Preferably, damping members 13a and 13b are provided to damp free or resonant oscillation of the bi-morph assembly which may be caused by the forces exerted in response to the bending voltages applied to the respective electrodes. Damping members 13a and 13b are attached to tabs 12a and 12b, respectively, these tabs extending from a damping member mounting plate 14 which, as shown, extends outwardly from base 10. Damping action is achieved when the damping members are pressed between the sides of the bi-morph assembly and tabs 12a and 12b with suitable force to prevent oscillation but not so great as to prevent deflection of the bi-morph assembly in response to the drive voltage applied thereto. As also shown, conducting leads are secured to the respective electrodes of the bi-morph assembly for receiving the drive or deflecting voltage.
In accordance with the present invention, the drive voltage which is applied to the bi-morph assembly is produced during a reproducing operation. This drive voltage represents the deviation of the scanning trace of head 1a, 1b from the previously recorded track. The extent of this deviation is determined by detecting the magnitude of a cross-talk component which is picked up by the scanning transducer from a track adjacent the particular track which is scanned. For example, and with reference to FIG. 2B, if head 1b scans track Tb1, the deviation between the scanning trace of this head and track Tb1 can be represented by the level of a cross-talk signal picked up from track Ta1 and/or track Ta2. It is one aspect of the present invention to record a predetermined signal, such as a pilot signal, together with the video signals which normally are recorded in each track so that, during a reproducing operation, a cross-talk component of the predetermined, or pilot signal can be detected and used as an indication of the extent of a tracking error.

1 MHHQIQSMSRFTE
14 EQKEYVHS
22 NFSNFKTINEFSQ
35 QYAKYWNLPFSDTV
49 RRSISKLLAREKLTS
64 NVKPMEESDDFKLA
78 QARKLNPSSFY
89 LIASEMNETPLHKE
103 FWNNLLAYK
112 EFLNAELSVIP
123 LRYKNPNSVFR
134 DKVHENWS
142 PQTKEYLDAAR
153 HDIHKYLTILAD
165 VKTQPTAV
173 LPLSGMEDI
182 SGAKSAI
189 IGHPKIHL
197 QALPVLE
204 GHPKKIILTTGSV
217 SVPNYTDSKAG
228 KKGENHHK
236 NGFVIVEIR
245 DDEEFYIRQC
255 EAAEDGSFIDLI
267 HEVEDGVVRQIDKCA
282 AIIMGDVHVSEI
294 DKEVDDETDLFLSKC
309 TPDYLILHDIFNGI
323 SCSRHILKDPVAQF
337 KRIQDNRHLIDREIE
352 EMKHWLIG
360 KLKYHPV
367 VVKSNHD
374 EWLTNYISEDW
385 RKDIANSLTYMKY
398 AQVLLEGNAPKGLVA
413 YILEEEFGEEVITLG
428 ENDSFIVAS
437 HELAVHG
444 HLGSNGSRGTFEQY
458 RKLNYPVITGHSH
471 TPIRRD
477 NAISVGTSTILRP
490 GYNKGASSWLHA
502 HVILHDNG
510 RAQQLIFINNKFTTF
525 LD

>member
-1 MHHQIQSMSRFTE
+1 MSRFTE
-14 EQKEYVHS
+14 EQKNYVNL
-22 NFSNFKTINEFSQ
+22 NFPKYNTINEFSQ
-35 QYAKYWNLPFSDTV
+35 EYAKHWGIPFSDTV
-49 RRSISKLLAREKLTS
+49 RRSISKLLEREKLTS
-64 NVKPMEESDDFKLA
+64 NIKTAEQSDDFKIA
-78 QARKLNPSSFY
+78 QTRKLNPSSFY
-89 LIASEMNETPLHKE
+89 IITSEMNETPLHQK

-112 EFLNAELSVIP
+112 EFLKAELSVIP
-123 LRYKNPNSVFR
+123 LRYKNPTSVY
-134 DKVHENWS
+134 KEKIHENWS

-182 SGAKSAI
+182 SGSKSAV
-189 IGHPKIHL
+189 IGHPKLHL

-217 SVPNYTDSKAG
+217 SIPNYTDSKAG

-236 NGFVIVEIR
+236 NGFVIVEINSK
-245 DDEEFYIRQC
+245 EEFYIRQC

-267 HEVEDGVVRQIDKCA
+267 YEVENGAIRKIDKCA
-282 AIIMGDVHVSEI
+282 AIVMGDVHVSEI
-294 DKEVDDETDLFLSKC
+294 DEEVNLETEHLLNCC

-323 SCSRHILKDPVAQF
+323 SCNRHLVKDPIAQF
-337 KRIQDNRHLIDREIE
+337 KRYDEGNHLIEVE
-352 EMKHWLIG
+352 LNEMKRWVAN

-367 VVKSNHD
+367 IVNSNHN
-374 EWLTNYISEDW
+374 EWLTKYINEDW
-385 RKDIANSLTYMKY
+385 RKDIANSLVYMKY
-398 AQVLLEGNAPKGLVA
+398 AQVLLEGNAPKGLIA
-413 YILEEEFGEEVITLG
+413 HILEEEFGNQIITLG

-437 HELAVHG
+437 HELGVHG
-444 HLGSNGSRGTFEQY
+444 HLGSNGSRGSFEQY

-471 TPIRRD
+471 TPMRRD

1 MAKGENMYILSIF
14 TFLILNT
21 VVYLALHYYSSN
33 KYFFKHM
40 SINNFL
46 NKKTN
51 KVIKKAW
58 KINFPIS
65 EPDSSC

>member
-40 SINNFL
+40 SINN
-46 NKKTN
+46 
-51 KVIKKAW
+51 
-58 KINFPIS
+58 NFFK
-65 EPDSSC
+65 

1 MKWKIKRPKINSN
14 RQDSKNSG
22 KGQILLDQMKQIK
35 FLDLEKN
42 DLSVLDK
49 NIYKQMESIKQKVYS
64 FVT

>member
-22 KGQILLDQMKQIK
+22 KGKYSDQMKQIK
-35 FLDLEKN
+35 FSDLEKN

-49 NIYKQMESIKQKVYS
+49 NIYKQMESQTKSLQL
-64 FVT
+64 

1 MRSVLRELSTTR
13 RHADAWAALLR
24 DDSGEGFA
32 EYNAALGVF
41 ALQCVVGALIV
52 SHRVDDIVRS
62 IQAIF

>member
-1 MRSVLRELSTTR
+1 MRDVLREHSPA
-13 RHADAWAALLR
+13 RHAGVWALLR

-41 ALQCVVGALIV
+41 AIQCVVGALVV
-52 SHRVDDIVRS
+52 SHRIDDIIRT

Referring to FIG. 5, there is illustrated therein a block diagram of video signal recording apparatus which can be used to record both a video signal and a predetermined, or pilot signal on the recording medium. The illustrated recording apparatus is capable of recording both monochrome (black-and-white) video signals and color video signals on the record medium. For the purpose of the present discussion, it will be assumed that this apparatus is supplied with a composite color video signal, including luminance and chrominance components, and the usual synchronizing signals, for recording. In one embodiment, the recording apparatus is comprised of a luminance signal channel, formed of a low-pass filter 16, frequency modulator 18 and high-pass filter 19, and a chrominance signal channel formed of a band-pass filter 17, frequency converter 21 and low-pass filter 22. As is conventional, the respective circuits in each of the aforementioned channels are connected in series for the purpose of separating the luminance and chrominance signals from each other, and then frequency-modulating the separated luminance signals to a higher frequency band while frequency-converting the chrominance signals to a lower frequency band. These band-separated signals are combined in an adding circuit 20 to be supplied to heads 1a, 1b for recording on the record medium. In an alternative embodiment of recording apparatus, the composite color video signal may be supplied, through suitable filtering and amplifying circuits, to a frequency modulator, and the frequency-modulated composite color video signal then may be recorded on the medium.